Here's where it becomes inportant. If you're spraying a heavy bodied acrylic or lacquer you will want at least a 217 or 219....The heavier the paint, the larger the orifice size. When you start spraying if you get "fingering" (a line of paint along side of your spray pattern) you either need to use a larger orifice tip or increase your pressure. If that doesn't stop the fingering effect and give a smooth pattern, then your last resort is using a little water/thinner to thin the paint down enough to make it spray right.....

.....but what do I know? :nerd:
 

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Just love these forums, I always thought of the fingering affect as people driving by and flipping you off because of the overspray. You learn something all the time. :laughing:
Joe
 

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Len,

You might want to check to be sure the lacquer won't lift the existing paint. I'm not familar with the acrylic lacquers, but the "original" lacquers are pretty hot and can lift a lot of coatings.

With this in mind, tell the owner you'd like to conduct a test to insure compatability. Prep and paint a couple of sections (and charge the owner for this test). You will then know if the lacquer will be an issue, and also be able to determine your production rate.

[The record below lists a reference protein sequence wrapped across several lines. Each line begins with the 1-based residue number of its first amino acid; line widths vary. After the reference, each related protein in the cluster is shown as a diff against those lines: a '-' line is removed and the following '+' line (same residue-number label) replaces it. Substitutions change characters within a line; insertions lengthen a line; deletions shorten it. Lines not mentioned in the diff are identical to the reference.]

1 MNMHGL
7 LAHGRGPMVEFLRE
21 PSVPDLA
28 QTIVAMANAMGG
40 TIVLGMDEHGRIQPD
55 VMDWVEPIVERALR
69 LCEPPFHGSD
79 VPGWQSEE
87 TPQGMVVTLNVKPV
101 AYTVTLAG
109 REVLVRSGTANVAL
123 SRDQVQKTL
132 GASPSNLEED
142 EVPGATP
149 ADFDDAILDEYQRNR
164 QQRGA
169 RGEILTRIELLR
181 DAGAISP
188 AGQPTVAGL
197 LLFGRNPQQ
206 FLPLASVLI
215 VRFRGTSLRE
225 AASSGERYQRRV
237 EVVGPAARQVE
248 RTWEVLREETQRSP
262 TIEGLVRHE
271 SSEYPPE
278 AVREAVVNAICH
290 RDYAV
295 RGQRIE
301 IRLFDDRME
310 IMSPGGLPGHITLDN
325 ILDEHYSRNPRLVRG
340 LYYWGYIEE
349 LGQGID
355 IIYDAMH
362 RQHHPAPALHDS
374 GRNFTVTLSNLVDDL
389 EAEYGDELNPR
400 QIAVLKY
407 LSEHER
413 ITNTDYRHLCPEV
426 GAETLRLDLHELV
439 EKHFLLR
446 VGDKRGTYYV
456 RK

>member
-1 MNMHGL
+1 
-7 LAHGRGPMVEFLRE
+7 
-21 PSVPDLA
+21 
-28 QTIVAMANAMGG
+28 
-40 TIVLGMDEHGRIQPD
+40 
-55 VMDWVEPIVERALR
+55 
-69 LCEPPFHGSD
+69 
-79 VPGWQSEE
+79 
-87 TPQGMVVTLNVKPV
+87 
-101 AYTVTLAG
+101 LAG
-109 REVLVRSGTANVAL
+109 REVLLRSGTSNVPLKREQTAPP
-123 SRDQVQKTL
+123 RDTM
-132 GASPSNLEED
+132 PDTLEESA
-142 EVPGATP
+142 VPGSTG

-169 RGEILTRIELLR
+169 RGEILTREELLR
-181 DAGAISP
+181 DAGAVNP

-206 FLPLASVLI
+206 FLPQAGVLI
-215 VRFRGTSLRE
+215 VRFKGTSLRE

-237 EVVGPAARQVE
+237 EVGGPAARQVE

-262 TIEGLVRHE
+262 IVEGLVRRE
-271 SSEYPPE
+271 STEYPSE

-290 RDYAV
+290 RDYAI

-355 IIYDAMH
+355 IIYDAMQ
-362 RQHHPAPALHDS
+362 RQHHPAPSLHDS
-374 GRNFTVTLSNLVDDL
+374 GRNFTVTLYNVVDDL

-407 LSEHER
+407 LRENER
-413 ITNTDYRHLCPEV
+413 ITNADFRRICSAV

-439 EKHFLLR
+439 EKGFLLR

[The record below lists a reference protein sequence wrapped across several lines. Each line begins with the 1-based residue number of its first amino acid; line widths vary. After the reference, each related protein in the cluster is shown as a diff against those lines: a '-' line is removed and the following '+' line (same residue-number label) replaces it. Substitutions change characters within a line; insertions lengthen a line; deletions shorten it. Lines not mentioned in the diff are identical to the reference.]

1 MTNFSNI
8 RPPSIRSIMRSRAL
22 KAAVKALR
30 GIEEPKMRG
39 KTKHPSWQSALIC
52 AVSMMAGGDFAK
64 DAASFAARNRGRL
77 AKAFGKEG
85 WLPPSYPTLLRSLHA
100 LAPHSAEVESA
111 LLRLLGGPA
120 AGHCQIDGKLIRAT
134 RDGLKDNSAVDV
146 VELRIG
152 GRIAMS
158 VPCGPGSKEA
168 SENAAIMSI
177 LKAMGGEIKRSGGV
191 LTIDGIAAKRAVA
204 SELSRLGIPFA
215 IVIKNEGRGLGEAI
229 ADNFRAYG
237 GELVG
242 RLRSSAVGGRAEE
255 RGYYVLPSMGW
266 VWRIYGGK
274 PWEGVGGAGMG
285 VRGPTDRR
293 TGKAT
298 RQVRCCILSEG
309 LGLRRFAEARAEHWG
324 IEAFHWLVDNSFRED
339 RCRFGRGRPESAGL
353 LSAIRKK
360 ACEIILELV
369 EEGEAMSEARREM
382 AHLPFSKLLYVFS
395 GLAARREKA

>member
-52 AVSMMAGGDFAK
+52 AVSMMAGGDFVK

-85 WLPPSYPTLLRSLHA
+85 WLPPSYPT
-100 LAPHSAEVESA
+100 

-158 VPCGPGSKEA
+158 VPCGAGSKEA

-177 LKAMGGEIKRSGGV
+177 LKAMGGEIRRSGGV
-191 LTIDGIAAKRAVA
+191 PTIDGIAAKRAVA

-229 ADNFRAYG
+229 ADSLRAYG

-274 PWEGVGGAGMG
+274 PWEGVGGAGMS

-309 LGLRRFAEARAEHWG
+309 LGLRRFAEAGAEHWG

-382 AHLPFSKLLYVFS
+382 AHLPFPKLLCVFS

I've had situations like this and I almost always propose a test (with a charge). It benefits the owner because they can be sure of getting a durable job. It benefits you because you can make sure you will provide a durable job and can bid the job more accurately. Bottom line is create a win-win.

If I can't bid a job with a reasonable degree of confidence, I'm not going to bid it. There is plenty of work out there and I don't need to take chances. I equate jobs like this to trying to give a bid over the phone. In both cases I don't have the information I need. If I can't get that information, I can't provide a meaningful bid.

Brian Phillips